Thursday, February 24, 2011

Becoming a Doctor in South Africa

Leana S. Wen, M.D.

Greetings from beautiful Cape Town, South Africa!

I am here for the month based out of the University of Cape Town/Stellenbosch University to work on a project examining the perceptions and experiences of the first group of emergency medicine (EM) graduates from the first EM training program in sub-Saharan Africa.

South Africa is a country that’s twice the size of Texas with a population of 50 million. At least 10% of the population subsists on under U.S. $1 a day. At the same time, it is a country where wealthy Europeans come on holiday and buy multi-million dollar vacation homes. In Cape Town, one can go from seeing dozens of the most expensive yachts in the world to tin shacks within a five-minute drive.

Healthcare in South Africa is relatively advanced. It is the training site for doctors from all over Africa; in fact, many American and European medical students come to South Africa to gain trauma and procedural experience. It is also a study of contrast. The private sector that serves less than 20% of the population exhausts over 70% of resources, and it’s possible to receive a very high level of medical service in South Africa. The public sector, on the other hand, is vastly over-burdened, and the lack of resource is most prominently felt in remote rural areas.

The training of doctors follows the UK convention: medical school starts immediately after high school and lasts for six years. Following a one-year internship, new doctors are assigned to do another year of community service, usually in a remote, underserved part of South Africa. This national service model exists in many other countries, and is a powerful way for doctors to give back to their country. It also instills and reinforces the idea of service as being integral to our profession. The U.S. has explored similar service-in-exchange-for-training models, including the novel concept of a national medical school devoted to public health and service to the community. Unfortunately, the idea of compulsory service is not one that has taken hold in capitalist U.S. society.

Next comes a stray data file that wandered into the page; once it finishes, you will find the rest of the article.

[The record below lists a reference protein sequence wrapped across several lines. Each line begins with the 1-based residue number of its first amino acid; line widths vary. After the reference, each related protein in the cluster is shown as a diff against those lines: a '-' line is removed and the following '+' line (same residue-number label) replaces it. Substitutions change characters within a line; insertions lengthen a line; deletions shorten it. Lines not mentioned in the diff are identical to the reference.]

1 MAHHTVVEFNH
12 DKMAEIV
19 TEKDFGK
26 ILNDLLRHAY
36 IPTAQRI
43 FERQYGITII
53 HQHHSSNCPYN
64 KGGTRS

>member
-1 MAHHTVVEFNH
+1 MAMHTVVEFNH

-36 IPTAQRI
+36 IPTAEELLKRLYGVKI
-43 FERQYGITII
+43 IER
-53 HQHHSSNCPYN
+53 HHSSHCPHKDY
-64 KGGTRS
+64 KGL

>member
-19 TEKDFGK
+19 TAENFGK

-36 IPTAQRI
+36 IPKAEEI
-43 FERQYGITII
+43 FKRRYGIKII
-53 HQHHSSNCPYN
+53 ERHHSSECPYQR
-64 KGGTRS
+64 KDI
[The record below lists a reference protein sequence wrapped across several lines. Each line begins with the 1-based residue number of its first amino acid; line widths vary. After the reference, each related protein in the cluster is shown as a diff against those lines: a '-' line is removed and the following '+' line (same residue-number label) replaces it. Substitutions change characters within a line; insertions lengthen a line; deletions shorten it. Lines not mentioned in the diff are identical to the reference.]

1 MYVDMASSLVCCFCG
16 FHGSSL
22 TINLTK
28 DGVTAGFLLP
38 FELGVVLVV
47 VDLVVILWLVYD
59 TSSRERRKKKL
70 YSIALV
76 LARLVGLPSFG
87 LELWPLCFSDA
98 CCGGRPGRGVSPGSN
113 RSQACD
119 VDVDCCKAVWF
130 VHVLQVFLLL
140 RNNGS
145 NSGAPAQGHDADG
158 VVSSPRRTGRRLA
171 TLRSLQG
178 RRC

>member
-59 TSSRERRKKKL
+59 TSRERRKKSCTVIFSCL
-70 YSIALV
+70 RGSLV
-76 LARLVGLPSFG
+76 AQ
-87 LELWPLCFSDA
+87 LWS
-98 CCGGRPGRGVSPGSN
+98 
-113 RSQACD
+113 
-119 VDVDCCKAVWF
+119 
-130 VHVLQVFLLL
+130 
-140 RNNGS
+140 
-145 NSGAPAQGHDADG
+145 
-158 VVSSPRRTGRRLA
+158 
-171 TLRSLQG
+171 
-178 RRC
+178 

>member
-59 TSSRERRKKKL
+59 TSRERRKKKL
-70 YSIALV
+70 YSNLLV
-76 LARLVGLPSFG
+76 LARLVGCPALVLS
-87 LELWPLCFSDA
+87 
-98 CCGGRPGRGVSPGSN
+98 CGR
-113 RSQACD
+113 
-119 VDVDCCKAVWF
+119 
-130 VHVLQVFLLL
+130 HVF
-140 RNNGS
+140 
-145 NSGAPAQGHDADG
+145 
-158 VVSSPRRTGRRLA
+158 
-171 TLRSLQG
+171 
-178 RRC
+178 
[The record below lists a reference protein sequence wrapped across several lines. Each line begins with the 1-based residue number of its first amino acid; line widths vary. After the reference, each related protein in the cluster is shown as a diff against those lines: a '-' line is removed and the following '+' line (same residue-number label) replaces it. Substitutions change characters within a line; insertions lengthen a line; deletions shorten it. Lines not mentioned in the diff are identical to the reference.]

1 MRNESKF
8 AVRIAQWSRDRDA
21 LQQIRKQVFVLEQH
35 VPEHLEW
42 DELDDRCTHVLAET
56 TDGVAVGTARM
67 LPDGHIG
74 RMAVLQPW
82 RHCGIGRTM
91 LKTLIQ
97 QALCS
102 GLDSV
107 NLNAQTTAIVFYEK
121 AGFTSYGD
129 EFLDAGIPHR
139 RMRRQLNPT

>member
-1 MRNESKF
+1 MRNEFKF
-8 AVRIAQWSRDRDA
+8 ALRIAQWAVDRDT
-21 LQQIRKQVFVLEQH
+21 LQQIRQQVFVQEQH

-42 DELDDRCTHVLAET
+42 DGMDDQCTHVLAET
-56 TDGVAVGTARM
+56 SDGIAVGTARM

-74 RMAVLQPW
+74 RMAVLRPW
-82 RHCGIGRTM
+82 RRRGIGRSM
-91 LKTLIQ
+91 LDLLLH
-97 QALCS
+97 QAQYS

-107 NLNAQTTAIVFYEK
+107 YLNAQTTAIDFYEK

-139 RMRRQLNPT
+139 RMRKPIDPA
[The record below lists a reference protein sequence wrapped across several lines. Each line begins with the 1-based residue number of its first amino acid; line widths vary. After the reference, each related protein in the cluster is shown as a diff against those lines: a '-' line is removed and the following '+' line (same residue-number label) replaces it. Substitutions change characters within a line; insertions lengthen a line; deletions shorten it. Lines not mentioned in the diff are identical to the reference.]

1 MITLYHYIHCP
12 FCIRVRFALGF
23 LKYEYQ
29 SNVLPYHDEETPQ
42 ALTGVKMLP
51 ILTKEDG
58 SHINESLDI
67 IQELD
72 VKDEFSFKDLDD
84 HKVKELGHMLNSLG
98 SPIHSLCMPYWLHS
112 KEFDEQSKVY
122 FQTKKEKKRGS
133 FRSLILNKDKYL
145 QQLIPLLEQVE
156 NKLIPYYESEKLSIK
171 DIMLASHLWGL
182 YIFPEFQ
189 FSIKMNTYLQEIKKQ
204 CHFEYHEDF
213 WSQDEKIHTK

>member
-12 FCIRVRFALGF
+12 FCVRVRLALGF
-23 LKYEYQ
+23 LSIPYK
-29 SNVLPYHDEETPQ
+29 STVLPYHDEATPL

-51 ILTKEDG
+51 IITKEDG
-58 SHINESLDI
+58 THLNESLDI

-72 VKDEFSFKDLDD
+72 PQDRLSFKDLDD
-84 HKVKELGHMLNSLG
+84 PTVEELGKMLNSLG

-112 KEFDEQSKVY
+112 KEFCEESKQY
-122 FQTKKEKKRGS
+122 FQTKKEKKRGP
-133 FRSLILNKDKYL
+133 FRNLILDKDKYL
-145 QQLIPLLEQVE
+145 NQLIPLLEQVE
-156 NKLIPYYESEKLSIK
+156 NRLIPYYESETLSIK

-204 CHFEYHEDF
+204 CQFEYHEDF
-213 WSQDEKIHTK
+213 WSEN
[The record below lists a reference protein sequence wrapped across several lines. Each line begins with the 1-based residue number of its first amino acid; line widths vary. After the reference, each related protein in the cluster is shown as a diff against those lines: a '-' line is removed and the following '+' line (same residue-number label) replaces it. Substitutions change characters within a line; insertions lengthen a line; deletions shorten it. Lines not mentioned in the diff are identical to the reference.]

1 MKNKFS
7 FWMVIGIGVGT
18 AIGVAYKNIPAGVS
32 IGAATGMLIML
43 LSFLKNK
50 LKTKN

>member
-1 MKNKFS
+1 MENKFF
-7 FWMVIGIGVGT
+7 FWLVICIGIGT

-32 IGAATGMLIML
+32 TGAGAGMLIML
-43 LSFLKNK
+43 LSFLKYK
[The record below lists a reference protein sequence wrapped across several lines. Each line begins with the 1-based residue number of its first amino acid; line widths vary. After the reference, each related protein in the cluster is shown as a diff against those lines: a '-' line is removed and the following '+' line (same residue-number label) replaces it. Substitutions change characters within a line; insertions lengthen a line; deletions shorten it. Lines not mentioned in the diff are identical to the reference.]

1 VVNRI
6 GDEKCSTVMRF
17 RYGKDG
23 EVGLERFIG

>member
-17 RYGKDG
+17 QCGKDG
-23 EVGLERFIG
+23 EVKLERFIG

Most doctors in South Africa practice as general practitioners or non-specialist medical officers. While GPs work exclusively in the primary care setting, medical officers can choose to work on any specialty service. Many graduates enjoy the flexibility of choosing to work in orthopedic surgery for six months, then internal medicine, then anesthesia…. It’s quite a difference from our training system where we choose our specialty while in medical school.

The downside for South African doctors is that for those who wish to specialize in an area, there are few specialty training posts (called registrarships). Also, even after the registrar completes their training, there are problems finding consultant—our equivalent of attending—positions. In my discussions with EM program graduates, the major concern seems to be that after their four years of training, they can’t find EM posts, and as result, have to go back to being a medical officer—the same position they held before their registrarship. Their training and skills are not put to use, and they wonder what is the point of undergoing such a rigorous and difficult training program. It’s a dilemma I’m sure we as US graduates can relate to as well!

I’ll be writing my thoughts on the practice of medicine and specifically EM in a separate post. Until then, stay well, and thanks for reading. Comments welcome at


  1. after how many years of study do medical students get paid..coz I overhead others saying in the 5th year onwards u get paid but not as qualified doctor...

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